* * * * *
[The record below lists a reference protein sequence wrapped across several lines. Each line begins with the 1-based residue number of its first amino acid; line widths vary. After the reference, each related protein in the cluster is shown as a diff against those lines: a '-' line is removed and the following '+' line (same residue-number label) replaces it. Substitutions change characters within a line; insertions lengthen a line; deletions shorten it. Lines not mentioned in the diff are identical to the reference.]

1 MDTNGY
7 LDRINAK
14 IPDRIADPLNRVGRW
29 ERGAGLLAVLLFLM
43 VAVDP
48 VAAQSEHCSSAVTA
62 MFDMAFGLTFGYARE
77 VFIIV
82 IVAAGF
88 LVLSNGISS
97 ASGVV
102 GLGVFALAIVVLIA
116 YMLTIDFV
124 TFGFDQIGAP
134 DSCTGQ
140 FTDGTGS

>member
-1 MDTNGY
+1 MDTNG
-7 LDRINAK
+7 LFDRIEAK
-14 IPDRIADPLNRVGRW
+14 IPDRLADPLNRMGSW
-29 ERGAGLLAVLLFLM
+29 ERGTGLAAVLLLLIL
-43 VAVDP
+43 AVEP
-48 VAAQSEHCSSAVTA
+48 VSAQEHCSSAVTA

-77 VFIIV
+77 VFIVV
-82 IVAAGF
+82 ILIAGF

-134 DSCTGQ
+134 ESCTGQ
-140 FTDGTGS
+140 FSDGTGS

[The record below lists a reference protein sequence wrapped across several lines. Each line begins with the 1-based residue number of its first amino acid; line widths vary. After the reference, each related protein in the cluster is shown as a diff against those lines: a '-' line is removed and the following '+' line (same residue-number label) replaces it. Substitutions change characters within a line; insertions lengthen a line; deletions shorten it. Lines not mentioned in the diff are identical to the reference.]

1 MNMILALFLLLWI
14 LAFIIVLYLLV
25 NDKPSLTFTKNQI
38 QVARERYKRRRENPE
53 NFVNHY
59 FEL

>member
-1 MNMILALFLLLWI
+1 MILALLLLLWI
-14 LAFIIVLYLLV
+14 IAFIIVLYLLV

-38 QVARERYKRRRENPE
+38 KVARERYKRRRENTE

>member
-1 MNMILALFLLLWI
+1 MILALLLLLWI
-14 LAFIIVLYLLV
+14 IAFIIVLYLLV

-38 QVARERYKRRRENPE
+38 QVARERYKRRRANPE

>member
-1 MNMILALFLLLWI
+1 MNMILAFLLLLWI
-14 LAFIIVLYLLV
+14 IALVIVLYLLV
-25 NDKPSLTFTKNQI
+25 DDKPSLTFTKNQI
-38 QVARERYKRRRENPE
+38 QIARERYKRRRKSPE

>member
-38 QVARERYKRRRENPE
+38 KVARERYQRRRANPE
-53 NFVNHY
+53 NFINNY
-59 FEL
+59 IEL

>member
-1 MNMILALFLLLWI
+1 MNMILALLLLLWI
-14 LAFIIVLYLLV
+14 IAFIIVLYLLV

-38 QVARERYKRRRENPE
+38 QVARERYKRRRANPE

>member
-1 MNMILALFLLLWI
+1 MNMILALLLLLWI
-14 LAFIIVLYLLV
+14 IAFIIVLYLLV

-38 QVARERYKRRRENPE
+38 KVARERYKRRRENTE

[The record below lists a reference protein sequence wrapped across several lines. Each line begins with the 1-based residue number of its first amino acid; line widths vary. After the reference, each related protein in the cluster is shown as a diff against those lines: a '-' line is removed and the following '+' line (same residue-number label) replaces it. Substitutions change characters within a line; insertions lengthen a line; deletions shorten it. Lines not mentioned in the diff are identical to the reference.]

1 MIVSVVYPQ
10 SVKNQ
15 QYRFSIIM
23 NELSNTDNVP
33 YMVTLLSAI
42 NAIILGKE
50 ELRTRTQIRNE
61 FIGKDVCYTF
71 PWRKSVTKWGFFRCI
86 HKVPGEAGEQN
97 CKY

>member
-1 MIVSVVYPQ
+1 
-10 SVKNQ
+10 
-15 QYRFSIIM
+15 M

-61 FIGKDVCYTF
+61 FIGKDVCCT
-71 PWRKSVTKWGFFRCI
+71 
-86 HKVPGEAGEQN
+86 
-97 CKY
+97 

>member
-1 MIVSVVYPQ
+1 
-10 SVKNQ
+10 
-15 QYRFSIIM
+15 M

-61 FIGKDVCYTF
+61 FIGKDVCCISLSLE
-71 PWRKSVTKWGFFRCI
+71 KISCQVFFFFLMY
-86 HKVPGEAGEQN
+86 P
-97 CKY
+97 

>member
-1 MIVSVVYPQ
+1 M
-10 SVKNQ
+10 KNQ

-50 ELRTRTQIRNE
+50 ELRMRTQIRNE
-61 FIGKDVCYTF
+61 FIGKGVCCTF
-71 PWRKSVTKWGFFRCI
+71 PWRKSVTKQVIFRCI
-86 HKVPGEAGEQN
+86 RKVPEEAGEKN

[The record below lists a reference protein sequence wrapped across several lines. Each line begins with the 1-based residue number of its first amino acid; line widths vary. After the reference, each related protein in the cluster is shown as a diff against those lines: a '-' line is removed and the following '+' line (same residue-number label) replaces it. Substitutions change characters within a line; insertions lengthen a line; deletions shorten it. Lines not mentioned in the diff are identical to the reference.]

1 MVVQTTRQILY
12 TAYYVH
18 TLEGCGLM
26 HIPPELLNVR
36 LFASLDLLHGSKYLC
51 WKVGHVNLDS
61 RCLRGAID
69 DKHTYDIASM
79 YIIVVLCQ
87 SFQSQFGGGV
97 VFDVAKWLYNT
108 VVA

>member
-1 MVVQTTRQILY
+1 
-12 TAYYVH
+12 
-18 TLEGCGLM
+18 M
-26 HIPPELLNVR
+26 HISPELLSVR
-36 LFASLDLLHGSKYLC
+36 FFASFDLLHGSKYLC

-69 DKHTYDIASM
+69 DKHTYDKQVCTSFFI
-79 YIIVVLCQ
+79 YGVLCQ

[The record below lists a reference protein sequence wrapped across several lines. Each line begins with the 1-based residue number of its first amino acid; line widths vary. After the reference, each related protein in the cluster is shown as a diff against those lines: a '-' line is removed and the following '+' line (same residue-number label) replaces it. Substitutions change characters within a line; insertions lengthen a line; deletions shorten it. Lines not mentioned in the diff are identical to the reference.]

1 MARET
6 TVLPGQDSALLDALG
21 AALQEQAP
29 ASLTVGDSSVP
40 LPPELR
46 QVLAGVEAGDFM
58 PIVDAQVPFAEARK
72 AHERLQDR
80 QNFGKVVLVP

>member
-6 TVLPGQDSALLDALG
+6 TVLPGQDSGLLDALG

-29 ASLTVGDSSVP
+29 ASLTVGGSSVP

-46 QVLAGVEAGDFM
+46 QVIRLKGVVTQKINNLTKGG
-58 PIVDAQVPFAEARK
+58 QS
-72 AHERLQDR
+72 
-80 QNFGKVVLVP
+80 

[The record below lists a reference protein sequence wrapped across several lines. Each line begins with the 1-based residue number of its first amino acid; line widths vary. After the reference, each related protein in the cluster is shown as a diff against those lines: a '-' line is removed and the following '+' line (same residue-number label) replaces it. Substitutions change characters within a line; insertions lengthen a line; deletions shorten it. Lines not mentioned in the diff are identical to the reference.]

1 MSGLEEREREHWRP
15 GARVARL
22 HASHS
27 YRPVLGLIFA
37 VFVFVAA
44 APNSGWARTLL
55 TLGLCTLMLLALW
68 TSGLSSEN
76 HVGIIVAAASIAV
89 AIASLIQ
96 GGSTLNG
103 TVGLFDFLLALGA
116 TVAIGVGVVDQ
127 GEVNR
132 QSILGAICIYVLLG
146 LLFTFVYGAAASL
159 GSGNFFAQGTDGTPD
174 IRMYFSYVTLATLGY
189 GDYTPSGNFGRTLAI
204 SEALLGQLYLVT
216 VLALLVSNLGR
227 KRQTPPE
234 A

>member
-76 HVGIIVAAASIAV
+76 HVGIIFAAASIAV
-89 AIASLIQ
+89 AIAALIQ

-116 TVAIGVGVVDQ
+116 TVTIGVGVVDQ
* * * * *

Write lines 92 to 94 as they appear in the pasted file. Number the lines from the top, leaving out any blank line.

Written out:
10 SVKNQ
15 QYRFSIIM
23 NELSNTDNVP